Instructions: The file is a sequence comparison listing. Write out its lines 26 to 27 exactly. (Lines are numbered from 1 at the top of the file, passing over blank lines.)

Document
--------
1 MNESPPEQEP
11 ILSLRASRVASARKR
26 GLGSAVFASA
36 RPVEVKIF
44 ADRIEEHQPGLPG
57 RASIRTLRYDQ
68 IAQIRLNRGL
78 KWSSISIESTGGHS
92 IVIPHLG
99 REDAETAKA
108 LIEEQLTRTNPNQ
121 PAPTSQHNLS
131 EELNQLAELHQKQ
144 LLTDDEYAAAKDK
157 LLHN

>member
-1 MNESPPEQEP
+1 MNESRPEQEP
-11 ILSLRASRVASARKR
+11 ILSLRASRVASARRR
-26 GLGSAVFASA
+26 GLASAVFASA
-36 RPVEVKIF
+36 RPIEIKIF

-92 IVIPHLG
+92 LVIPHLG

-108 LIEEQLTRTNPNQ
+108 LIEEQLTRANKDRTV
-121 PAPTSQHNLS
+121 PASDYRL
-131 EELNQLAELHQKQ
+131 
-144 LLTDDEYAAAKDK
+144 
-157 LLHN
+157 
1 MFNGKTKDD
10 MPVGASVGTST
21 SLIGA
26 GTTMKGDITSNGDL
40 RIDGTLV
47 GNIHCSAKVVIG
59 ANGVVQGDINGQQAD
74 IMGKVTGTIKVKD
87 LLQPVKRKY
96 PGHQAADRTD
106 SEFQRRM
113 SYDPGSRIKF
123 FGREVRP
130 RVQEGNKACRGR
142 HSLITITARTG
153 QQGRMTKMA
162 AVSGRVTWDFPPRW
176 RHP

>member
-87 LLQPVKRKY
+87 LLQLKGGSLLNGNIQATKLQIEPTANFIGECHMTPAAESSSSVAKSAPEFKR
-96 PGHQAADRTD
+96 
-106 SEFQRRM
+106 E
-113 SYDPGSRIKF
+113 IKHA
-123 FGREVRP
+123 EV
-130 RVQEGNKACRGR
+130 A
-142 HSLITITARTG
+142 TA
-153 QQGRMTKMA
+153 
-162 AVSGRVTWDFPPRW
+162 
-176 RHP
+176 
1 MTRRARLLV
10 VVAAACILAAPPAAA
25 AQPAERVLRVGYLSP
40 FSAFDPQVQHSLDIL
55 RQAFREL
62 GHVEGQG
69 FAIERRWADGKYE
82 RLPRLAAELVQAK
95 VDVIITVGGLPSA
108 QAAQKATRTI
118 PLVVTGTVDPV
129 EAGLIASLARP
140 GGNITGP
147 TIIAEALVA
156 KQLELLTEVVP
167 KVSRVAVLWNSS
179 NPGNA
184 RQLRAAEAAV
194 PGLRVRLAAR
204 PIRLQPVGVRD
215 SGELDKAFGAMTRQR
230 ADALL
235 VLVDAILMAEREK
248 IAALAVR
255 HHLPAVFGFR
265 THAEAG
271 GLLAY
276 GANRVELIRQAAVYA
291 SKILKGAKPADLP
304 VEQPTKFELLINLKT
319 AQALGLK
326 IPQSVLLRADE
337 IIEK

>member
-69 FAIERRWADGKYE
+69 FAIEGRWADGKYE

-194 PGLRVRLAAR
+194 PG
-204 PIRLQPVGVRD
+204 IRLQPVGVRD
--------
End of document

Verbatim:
+92 LVIPHLG

-108 LIEEQLTRTNPNQ